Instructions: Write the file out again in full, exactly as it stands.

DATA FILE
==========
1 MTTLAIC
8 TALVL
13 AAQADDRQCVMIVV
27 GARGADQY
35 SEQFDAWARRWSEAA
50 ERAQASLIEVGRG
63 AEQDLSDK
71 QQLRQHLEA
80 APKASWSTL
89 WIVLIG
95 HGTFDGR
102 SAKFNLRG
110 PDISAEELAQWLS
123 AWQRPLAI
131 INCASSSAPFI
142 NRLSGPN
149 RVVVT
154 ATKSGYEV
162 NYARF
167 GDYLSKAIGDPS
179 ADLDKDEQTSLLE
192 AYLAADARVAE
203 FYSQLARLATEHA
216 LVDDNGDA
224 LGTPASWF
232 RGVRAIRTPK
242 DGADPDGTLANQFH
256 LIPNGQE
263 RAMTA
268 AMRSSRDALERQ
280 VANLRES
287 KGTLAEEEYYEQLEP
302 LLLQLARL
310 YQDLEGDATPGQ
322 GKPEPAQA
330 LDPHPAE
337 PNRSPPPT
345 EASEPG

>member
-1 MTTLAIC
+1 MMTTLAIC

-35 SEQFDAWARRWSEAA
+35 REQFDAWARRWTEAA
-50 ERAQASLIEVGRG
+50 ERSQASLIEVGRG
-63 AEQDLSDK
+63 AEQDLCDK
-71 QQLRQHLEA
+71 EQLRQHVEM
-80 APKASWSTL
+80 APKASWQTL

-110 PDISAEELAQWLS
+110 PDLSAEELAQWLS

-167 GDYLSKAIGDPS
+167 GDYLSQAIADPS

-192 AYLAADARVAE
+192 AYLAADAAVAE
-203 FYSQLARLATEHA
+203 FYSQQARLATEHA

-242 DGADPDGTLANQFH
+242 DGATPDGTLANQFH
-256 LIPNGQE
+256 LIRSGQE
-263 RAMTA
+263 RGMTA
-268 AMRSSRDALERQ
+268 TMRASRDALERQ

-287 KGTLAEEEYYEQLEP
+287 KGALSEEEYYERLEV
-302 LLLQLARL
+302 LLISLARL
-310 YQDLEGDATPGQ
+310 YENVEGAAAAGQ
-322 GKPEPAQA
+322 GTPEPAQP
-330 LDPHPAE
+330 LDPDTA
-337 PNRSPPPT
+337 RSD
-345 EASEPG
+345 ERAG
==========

1 MTTLAIC
8 TALVL
13 AAQADDRQCVMIVV
27 GARGADQY
35 SEQFDAWARRWSEAA
50 ERAQASLIEVGRG
63 AEQDLSDK
71 QQLRQHLEA
80 APKASWSTL
89 WIVLIG
95 HGTFDGR
102 SAKFNLRG
110 PDISAEELAQWLS
123 AWQRPLAI
131 INCASSSAPFI
142 NRLSGPN
149 RVVVT
154 ATKSGYEV
162 NYARF
167 GDYLSKAIGDPS
179 ADLDKDEQTSLLE
192 AYLAADARVAE
203 FYSQLARLATEHA
216 LVDDNGDA
224 LGTPASWF
232 RGVRAIRTPK
242 DGADPDGTLANQFH
256 LIPNGQE
263 RAMTA
268 AMRSSRDALERQ
280 VANLRES
287 KGTLAEEEYYEQLEP
302 LLLQLARL
310 YQDLEGDATPGQ
322 GKPEPAQA
330 LDPHPAE
337 PNRSPPPT
345 EASEPG

>member
-1 MTTLAIC
+1 MMTTLAIC

-35 SEQFDAWARRWSEAA
+35 REQFDAWARRWTEAA
-50 ERAQASLIEVGRG
+50 ERSQASLIEVGRG
-63 AEQDLSDK
+63 AEQDLCDK
-71 QQLRQHLEA
+71 EQLRQHVEM
-80 APKASWSTL
+80 APKASWQTL

-110 PDISAEELAQWLS
+110 PDLSAEELAQWLS

-167 GDYLSKAIGDPS
+167 GDYLSQAIADPS

-192 AYLAADARVAE
+192 AYLAADAAVAE
-203 FYSQLARLATEHA
+203 FYSQQARLATEHA

-242 DGADPDGTLANQFH
+242 DGATPDGTLANQFH
-256 LIPNGQE
+256 LIRSGQE
-263 RAMTA
+263 RGMTA
-268 AMRSSRDALERQ
+268 TMRASRDALERQ

-287 KGTLAEEEYYEQLEP
+287 KGALSEEEYYERLEV
-302 LLLQLARL
+302 LLISLARL
-310 YQDLEGDATPGQ
+310 YENVEGAAAAGQ
-322 GKPEPAQA
+322 GTPEPAQP
-330 LDPHPAE
+330 LDPDTA
-337 PNRSPPPT
+337 RSD
-345 EASEPG
+345 ERAG